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Stephen's best friend at the university, Cranly also acts as a kind of nonreligious confessor for Stephen. In long, late-night talks, Stephen tells Cranly everything, just as he used to tell the priests everything during his days of religious fervor. While Cranly is a good friend to Stephen, he does not understand Stephen's need for absolute freedom. Indeed, to Cranly, leaving behind all the trappings of society would be terribly lonely. It is this difference that separates the true artist, Stephen, from the artist's friend, Cranly. In that sense, Cranly represents the nongenius, a young man who is not called to greatness as Stephen is, and who therefore does not have to make the same sacrifices.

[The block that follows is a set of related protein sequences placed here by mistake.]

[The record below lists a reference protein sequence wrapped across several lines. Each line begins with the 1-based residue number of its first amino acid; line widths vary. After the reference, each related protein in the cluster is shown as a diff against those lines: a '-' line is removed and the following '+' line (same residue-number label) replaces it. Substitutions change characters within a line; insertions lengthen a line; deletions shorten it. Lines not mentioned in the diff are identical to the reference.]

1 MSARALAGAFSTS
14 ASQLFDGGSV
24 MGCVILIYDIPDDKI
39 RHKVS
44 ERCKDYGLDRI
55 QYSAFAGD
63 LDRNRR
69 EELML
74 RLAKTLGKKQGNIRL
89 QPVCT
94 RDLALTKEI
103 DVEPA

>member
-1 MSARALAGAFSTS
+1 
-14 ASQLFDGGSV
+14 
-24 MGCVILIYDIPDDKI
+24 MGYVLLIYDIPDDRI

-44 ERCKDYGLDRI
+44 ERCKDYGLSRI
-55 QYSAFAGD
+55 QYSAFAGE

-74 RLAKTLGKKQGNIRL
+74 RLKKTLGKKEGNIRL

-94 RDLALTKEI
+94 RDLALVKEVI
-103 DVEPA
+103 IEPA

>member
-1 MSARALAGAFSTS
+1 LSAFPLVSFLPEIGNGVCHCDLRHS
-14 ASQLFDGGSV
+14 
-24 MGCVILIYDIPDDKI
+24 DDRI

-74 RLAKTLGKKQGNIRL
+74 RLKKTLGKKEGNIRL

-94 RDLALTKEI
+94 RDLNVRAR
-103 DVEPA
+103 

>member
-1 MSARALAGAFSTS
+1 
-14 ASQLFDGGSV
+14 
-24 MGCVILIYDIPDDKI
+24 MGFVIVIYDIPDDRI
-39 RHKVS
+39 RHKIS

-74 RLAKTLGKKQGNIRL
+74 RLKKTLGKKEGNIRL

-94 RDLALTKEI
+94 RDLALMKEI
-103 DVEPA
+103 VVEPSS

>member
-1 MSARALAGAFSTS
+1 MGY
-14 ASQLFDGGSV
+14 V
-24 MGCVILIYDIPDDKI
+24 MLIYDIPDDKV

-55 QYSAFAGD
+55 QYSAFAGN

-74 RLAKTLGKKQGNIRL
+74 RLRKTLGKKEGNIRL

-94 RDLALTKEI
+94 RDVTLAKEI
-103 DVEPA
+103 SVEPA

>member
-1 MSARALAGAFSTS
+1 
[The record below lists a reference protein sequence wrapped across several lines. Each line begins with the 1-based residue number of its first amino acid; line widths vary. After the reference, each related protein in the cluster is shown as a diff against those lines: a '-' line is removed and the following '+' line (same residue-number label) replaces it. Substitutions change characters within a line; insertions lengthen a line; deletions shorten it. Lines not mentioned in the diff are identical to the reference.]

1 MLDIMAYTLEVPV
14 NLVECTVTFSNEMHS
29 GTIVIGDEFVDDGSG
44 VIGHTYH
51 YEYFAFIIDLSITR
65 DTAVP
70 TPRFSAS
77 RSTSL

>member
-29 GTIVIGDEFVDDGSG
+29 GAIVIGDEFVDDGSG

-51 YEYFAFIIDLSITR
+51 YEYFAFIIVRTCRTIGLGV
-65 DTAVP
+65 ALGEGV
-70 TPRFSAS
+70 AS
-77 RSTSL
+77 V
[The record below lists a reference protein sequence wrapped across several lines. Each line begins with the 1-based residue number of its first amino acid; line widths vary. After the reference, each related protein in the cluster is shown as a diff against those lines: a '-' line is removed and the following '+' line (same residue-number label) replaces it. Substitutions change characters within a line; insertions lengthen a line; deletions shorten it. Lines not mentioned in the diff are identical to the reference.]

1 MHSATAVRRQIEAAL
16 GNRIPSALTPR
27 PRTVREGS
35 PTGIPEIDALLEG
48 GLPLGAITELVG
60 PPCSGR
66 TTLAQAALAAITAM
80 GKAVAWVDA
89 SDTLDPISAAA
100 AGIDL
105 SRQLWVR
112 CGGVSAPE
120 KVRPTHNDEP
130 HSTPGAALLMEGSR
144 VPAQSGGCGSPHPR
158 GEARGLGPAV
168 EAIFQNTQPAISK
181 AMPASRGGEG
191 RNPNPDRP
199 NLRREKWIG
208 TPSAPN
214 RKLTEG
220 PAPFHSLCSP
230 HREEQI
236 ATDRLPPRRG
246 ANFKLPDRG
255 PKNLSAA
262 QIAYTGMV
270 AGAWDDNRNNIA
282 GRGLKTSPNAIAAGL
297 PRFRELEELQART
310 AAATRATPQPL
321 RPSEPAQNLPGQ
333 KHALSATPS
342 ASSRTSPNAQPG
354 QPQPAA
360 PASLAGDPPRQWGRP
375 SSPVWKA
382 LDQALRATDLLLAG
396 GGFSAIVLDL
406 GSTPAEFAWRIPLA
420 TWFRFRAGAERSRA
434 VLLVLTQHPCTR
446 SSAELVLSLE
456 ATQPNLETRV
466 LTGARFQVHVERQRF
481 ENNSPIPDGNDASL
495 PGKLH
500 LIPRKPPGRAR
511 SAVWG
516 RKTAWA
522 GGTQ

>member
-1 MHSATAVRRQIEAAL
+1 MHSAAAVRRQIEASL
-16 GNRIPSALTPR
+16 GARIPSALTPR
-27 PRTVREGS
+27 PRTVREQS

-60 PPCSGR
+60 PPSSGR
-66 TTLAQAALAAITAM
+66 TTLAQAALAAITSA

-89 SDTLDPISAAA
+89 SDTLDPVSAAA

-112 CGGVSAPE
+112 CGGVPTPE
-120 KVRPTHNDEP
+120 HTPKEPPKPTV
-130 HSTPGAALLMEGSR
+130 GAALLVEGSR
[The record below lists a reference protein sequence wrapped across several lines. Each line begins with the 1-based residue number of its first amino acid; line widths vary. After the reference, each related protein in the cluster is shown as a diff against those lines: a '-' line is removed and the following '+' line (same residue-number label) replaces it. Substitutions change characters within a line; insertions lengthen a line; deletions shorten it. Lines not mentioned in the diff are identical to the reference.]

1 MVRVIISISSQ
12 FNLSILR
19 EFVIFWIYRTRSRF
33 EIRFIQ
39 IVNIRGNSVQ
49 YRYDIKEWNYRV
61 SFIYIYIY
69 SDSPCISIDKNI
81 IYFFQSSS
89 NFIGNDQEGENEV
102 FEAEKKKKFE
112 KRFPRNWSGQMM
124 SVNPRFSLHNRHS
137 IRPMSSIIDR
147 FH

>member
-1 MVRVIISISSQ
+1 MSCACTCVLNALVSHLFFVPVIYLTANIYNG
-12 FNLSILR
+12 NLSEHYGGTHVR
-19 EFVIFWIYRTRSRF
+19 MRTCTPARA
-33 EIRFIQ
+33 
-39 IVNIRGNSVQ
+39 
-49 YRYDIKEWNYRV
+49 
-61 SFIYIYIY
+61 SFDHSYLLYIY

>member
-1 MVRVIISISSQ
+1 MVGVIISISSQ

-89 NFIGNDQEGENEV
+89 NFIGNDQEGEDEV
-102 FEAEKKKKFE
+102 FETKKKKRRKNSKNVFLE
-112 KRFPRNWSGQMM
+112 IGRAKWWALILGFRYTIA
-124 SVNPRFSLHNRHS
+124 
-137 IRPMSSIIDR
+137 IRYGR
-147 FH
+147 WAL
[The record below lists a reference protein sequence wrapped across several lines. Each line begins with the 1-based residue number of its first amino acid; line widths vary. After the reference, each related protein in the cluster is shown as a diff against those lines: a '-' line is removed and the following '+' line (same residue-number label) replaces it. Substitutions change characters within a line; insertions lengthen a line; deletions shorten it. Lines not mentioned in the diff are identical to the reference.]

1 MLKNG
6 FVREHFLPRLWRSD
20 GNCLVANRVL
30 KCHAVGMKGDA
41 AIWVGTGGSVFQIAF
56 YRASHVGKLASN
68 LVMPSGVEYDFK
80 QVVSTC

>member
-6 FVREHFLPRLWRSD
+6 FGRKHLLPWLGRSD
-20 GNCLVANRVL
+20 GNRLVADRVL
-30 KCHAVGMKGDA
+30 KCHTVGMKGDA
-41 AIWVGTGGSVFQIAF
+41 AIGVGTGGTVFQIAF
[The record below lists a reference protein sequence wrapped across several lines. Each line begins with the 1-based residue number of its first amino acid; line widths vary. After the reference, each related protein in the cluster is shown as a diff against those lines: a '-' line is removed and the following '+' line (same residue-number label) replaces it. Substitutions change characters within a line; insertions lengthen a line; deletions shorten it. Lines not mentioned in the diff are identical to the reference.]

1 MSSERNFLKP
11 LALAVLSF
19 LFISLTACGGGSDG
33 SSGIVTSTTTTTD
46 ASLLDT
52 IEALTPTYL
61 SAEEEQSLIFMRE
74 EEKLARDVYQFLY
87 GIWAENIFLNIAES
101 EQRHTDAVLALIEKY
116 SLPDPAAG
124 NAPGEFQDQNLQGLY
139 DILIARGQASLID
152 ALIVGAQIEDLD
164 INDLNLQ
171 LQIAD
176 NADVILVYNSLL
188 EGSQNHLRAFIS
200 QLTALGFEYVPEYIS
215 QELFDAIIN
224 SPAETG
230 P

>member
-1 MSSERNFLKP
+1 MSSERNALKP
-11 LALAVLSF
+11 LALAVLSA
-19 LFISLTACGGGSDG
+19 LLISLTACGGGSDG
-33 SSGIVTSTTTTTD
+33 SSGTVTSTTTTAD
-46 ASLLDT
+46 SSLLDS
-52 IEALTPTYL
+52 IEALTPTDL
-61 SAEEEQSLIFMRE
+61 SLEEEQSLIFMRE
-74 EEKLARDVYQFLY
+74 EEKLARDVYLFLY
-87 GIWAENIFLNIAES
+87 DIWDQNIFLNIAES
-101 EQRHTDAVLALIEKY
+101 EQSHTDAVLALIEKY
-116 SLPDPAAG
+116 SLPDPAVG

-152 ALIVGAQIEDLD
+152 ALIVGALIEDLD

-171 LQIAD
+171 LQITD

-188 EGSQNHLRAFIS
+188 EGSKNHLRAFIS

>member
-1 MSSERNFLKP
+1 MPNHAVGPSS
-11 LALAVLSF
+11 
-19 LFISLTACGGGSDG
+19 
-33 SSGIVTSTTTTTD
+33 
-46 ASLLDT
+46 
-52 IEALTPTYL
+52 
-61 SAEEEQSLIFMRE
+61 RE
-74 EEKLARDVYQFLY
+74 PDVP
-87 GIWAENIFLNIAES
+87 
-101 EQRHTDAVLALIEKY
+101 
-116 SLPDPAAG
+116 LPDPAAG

Ace your assignments with our guide to A Portrait of the Artist as a Young Man!